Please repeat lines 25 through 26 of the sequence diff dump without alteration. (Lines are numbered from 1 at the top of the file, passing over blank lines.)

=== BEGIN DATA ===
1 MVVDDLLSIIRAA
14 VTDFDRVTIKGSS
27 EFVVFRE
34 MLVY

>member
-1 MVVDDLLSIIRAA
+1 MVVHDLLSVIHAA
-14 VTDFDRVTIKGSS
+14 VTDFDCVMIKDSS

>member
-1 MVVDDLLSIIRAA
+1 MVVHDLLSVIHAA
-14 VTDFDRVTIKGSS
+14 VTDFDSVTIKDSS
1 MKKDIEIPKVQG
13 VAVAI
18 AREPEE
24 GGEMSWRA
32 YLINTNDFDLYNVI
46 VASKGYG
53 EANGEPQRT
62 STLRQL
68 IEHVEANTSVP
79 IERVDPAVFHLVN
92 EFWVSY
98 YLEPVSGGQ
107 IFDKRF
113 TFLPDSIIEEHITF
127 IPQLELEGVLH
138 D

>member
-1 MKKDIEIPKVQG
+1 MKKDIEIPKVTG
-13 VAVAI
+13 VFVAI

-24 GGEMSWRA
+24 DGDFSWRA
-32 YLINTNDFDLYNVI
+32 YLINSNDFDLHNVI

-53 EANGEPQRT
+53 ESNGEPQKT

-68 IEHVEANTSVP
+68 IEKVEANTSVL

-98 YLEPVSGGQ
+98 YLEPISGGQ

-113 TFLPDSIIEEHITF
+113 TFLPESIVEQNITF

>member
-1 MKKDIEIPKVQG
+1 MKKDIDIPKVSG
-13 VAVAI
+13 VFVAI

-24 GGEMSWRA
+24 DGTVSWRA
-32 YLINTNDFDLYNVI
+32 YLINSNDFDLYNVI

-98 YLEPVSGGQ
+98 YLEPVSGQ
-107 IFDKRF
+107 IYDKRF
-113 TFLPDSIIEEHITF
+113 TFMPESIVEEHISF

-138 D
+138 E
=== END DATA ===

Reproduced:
92 EFWVSY
98 YLEPVSGGQ